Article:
BuzzerZen wrote:Hey, I don't want to derail, and I'm hardly defending egregious trash stuff like "Tenderloin" or "Butthead", but this constant refrain that close games can be "decided" by trash questions, whether by their mere existence in a packet or by their ordinal placement in the packet, continues to strike me as silly. If you lose a game by 5 points, then you should've earned 10 more points, from whatever source. Trash questions aren't worth tons more points than other questions, and questions at the end of a packet aren't worth more than questions at the beginning of a packet.* If you want to say something like "trash questions [in NAQT or in general] have a tendency to be either markedly easier than the academic questions in a packet and thereby give easier points to whichever teams get them or markedly stupid and thereby give points essentially randomly" or "it is aesthetically bad to have trash questions fall in the latter 25% of a packet" then fine, but it seems to me to be simply wrong to say "our game was decided by a trash question" when your game was decided, as all quiz bowl matches are, by every question.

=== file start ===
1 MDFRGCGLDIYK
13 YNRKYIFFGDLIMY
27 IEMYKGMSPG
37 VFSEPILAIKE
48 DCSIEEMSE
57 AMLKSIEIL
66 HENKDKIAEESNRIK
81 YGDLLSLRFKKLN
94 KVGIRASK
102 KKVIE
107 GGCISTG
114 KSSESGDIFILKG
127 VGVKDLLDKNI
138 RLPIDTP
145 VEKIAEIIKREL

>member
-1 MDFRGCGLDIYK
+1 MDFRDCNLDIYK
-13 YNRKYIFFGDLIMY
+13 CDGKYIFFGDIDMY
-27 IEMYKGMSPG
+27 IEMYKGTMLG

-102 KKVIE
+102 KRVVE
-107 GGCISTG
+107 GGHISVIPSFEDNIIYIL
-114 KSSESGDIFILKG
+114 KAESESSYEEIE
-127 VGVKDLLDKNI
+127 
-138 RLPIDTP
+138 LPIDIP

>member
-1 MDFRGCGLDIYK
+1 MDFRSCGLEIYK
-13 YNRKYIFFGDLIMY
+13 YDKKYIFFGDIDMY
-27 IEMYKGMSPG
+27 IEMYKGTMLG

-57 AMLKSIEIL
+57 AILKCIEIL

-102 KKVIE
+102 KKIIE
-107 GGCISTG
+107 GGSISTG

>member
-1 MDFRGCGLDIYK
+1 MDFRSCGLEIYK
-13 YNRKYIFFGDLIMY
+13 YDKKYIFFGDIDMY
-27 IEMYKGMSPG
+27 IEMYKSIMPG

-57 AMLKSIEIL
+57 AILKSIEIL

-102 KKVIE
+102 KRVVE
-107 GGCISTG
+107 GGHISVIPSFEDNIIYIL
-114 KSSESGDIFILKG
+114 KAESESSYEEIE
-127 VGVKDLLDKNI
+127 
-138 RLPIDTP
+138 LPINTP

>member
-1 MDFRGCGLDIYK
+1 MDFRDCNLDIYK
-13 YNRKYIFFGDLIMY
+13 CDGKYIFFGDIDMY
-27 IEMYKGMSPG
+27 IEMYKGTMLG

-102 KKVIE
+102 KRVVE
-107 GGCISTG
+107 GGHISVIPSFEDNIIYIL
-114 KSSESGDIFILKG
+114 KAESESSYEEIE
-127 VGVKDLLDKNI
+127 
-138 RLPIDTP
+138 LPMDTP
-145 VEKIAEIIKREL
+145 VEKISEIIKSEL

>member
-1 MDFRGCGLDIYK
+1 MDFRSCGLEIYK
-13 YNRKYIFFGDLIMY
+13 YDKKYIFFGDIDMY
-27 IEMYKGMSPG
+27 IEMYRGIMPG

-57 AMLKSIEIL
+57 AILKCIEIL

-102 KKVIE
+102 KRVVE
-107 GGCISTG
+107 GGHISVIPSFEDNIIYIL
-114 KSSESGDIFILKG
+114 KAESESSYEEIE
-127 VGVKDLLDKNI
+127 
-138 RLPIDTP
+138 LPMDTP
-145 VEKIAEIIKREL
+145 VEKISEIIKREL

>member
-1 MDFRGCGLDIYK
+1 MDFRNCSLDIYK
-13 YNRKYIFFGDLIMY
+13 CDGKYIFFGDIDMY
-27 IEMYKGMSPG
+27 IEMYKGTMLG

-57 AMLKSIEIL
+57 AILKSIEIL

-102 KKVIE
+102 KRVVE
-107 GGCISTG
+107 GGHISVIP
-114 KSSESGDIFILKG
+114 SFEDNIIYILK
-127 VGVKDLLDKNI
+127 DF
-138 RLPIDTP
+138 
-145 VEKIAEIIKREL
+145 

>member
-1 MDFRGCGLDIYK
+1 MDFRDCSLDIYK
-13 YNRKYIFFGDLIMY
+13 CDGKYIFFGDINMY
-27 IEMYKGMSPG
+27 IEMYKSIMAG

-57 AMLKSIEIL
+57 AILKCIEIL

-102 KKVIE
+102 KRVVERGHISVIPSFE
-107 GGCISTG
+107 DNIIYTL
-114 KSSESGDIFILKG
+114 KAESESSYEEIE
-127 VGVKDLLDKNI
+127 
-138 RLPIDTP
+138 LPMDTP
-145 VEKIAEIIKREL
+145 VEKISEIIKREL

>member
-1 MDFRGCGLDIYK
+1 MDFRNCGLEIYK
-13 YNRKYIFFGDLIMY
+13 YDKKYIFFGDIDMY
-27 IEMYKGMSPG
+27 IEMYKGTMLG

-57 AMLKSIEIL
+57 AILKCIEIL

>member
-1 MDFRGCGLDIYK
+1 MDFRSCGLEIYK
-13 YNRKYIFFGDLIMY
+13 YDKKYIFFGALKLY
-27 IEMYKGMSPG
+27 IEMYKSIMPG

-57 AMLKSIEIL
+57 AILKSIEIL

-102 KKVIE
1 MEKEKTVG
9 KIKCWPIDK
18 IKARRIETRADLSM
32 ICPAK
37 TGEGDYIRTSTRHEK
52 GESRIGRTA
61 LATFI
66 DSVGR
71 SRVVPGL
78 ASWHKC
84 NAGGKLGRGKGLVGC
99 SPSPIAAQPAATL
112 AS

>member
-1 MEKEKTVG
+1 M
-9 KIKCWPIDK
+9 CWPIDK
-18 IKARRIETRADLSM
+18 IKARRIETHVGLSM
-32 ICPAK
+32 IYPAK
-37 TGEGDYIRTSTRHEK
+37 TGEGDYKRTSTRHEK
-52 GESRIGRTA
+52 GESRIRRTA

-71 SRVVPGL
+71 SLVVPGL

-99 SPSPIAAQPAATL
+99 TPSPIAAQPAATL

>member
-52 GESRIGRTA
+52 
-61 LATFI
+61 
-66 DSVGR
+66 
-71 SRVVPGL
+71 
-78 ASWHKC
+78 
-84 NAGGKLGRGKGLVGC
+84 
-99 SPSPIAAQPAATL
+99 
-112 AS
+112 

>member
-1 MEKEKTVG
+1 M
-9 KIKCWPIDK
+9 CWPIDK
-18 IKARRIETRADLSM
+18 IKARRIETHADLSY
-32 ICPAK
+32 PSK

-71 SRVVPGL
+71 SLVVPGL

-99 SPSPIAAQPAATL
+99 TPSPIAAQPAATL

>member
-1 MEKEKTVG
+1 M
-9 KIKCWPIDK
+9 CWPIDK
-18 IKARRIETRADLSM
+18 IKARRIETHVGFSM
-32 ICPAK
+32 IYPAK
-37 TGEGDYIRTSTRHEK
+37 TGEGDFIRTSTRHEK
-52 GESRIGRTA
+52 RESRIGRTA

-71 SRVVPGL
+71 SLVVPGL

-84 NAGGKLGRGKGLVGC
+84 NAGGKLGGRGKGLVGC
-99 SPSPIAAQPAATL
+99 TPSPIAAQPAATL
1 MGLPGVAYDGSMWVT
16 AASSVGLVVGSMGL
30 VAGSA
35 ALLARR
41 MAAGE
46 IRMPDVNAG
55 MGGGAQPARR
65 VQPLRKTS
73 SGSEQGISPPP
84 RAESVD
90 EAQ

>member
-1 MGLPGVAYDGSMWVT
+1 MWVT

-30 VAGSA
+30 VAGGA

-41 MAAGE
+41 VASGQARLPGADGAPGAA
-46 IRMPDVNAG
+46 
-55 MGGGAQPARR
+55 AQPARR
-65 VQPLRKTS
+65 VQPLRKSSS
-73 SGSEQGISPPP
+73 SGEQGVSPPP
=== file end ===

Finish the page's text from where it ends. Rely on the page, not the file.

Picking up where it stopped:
* I suppose that tossups earned towards the end of a match are necessarily more likely to secure a victory for a team than questions at the beginning of a match, and perhaps this is why the "[X] deciding a match" meme arises. I still don't think it makes much sense, rigorously speaking.